Friberg's Pastry book is about twice as thick as Gisslen's. The recipes I've encountered in both have been nothing short of wonderful. I just made three batches of Cinnamon Ice Cream yesterday from Friberg's book. (Page 720)

My advice to you.... Get Both!!!!

If you have any specific questions, please feel free to ask. I will be happy to answer any you may have.

RJ
 
4,450
104
Joined Aug 4, 2000
The Professional Pastry Chef by Friberg

Is there any special reason to get the 4'th edition of this tome instead of the 3'rd edition? I mean, the cinnamon ice cream recipe intrigues me, really.
 
34
10
Joined Jan 4, 2003
Koko, I don't know the difference between the 3rd and the 4th edition. I have the 4th. I love it more than I can tell you. It really is a reference that I am lost without. I can also say the same about the Gisslen book too. These are great books.

RJ

PS...

Cinnamon Ice Cream

1 Quart of 1/2 & 1/2
2 Cinnamon Sticks
Vanilla bean or 2 teaspoons of vanilla extract

(If you don't have a vanilla bean, you can replace it with vanilla extract. That step comes in a bit)

Scald cream with the sticks (and bean if you're using one). Let infuse off of the heat for 30 minutes.

10 Egg Yolks
10 oz sugar
2 teaspoons of Cinnamon

Mix eggs, sugar, and cinnamon together in a stainless bowl. When cream is done infusing, slowly temper the cream into eggs, sugar, cinnamon mixture. (Remove the bean, leaving the seeds behind at this point if you've used one)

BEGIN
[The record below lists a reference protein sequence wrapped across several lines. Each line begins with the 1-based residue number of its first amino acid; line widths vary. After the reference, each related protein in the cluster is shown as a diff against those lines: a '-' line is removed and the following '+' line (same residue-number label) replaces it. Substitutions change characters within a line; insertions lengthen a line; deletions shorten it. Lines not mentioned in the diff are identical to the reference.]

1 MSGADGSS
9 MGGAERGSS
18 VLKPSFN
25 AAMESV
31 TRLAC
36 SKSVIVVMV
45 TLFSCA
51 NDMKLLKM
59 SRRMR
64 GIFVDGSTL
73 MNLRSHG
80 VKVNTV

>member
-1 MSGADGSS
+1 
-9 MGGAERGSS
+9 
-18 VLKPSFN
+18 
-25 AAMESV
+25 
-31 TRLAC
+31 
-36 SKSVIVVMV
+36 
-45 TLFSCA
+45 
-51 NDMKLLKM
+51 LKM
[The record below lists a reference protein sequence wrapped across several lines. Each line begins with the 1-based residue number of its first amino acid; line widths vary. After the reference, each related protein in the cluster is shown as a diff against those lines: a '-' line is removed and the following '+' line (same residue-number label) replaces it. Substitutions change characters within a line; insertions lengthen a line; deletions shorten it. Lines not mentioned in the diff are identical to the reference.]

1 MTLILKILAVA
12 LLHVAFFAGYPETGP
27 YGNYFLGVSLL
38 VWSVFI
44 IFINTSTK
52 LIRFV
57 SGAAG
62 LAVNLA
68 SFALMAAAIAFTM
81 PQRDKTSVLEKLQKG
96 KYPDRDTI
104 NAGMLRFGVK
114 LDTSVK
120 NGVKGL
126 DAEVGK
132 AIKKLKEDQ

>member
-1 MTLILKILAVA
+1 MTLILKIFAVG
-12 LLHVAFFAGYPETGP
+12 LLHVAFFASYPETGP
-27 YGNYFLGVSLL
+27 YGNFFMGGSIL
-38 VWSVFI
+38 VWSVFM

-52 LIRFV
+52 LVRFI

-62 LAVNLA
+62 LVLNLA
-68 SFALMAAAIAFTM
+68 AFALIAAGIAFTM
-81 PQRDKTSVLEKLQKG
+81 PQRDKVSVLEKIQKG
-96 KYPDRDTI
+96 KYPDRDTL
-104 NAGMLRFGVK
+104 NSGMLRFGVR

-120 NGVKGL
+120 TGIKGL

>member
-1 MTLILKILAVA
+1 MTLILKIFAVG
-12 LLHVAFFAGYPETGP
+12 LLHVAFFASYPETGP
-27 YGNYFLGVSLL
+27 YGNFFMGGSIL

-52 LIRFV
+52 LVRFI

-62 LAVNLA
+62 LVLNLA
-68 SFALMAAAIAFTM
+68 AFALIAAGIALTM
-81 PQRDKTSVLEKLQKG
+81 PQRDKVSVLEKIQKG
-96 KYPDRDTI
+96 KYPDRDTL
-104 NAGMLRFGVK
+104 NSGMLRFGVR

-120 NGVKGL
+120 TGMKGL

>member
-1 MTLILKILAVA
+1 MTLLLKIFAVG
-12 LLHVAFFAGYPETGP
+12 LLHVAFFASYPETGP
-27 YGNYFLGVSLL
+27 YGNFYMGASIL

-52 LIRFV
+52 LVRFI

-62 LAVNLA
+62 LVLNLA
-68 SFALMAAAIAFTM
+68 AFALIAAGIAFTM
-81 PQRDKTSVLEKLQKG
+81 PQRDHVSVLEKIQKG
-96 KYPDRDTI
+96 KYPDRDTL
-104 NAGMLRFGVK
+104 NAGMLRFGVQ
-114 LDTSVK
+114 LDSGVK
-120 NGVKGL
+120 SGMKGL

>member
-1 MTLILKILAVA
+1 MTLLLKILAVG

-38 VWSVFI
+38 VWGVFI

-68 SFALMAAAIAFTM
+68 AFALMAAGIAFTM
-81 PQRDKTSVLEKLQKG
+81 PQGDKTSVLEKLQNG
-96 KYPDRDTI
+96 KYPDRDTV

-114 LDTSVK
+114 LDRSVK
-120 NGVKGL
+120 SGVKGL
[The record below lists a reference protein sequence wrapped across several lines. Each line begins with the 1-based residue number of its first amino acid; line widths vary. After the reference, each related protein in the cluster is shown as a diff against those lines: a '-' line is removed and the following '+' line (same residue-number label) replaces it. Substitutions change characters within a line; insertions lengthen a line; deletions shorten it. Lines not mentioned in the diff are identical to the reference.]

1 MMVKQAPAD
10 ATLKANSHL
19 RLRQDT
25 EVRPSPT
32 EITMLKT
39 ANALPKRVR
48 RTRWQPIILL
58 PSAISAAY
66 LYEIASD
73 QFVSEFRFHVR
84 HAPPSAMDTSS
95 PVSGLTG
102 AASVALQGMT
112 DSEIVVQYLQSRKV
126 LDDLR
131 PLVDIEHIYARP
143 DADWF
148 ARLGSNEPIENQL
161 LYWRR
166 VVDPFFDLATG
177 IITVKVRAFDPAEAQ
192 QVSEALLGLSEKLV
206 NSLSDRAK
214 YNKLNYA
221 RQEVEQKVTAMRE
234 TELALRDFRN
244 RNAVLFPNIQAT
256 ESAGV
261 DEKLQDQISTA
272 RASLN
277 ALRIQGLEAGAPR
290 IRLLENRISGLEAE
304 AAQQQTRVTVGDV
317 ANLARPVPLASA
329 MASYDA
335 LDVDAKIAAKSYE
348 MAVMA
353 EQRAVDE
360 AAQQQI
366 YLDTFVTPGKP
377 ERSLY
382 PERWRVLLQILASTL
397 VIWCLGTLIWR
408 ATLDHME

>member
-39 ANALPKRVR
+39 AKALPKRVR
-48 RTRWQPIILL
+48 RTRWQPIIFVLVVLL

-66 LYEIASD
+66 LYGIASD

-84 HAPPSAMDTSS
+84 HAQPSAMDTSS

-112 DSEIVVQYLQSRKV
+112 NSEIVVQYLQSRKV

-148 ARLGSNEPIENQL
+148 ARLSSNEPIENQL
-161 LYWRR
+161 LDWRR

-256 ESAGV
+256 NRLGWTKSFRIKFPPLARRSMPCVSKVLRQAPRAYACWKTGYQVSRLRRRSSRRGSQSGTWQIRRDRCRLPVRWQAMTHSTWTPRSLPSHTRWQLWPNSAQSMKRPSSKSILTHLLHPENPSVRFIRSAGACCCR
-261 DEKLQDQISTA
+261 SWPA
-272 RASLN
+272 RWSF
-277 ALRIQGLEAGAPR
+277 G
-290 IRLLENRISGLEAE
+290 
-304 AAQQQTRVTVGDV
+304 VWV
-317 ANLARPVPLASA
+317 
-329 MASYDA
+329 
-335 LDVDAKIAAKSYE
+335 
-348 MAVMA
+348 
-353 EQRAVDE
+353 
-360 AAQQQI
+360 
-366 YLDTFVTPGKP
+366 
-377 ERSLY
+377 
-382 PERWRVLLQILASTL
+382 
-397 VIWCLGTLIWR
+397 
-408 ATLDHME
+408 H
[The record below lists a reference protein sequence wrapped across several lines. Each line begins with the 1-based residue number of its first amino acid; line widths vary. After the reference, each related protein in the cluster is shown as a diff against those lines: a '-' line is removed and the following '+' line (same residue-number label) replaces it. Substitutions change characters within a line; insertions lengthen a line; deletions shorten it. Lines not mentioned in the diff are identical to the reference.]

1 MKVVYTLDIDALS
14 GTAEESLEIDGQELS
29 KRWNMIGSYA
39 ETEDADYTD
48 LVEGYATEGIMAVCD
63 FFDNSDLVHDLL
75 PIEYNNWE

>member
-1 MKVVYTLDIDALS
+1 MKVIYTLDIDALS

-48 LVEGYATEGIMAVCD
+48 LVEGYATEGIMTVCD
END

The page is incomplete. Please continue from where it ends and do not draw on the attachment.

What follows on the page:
Cook over double boiler till nape' (I did it till it reached 165 degrees) while stirring constantly. Add two teaspoons of Vanilla Extract if you haven't used a bean at this point. Chill overnight. Remove cinnamon sticks and turn mixture in an ice cream freezer. Freeze when desired consistency is reached.

OH MY LORD. CAN YOU SAY "YUM"?

RJ
 
4,450
104
Joined Aug 4, 2000
Ooooo, thanks for the recipe.

What is meant by "nape"???

As far as the ice cream freezer goes, is there any particular brand that you'd recommend or not recommend? :lips:

Is the crank job by Donvier okay to use?
 
34
10
Joined Jan 4, 2003
Koko, please note that I've edited the recipe.

There is a screwy procedure if you use a bean or not. I hope it makes sense.

I have a Cuisinart Ice-20. I have three freezer bowls too. These are extra money but needed because of the long refreeze time they have. One freezer bowl produces about 1 & 1/2 quarts. The recipe yields about 5 cups. About one quart too much for a maxed out batch in the Ice 20. I use two freeze cycles (two freeze bowls) per recipe. Otherwise you will just have to refreeze the bowl and finish it later in the day. I am too busy for that. LOL

RJ

PS - I never heard of the crank job by Donvier. Sorry.
 
4,450
104
Joined Aug 4, 2000
Okay, one more question; what is meant by "nape"???

The unit produced by Donvier is operated manually and makes one quart total.

TIA
 
34
10
Joined Jan 4, 2003
Nape (Nap - PAY)

I don't know the exact spelling of the word. I've seen it Nap, Napper, Nappe, Nape'.

What it means is that the consistency of the sauce or mixture is thick enough to coat the back of a spoon. In sauces class, it was said to be able to move freely on a plate when tilted but stable when left alone.

It just refers to the thickness of the mixture. In this recipe, I believe that they are saying nape' to make sure the eggs yolks cook for sanitation purposes. (This is why I cooked them to 165.)

RJ
 
4,450
104
Joined Aug 4, 2000
Are the eggs/sugar/cinnamon mixed to the ribbon (ruban) stage or beaten just enough to mix all three ingredients evenly prior to tempering?
 
34
10
Joined Jan 4, 2003
You'll find that it will be a very thick mixture. Ribbon stage is not an option. LOL I just incorporated it till it was fluffy and mixed thoroughly with a hand whisk.

RJ

Quoting the recipe....

"...beat until light and fluffy" :chef:

RJ
 

Latest posts

Top Bottom